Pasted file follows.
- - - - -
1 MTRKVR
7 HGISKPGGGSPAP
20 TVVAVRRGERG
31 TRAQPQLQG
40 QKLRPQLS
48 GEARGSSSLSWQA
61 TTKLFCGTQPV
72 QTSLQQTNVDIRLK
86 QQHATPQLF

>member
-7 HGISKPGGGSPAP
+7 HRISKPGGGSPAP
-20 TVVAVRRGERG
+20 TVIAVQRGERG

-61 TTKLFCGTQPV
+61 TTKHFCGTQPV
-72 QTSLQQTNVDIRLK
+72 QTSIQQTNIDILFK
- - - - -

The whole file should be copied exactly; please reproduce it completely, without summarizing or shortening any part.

1 MTRKVR
7 HGISKPGGGSPAP
20 TVVAVRRGERG
31 TRAQPQLQG
40 QKLRPQLS
48 GEARGSSSLSWQA
61 TTKLFCGTQPV
72 QTSLQQTNVDIRLK
86 QQHATPQLF

>member
-7 HGISKPGGGSPAP
+7 HRISKPGGGSPAP
-20 TVVAVRRGERG
+20 TVIAVQRGERG

-61 TTKLFCGTQPV
+61 TTKHFCGTQPV
-72 QTSLQQTNVDIRLK
+72 QTSIQQTNIDILFK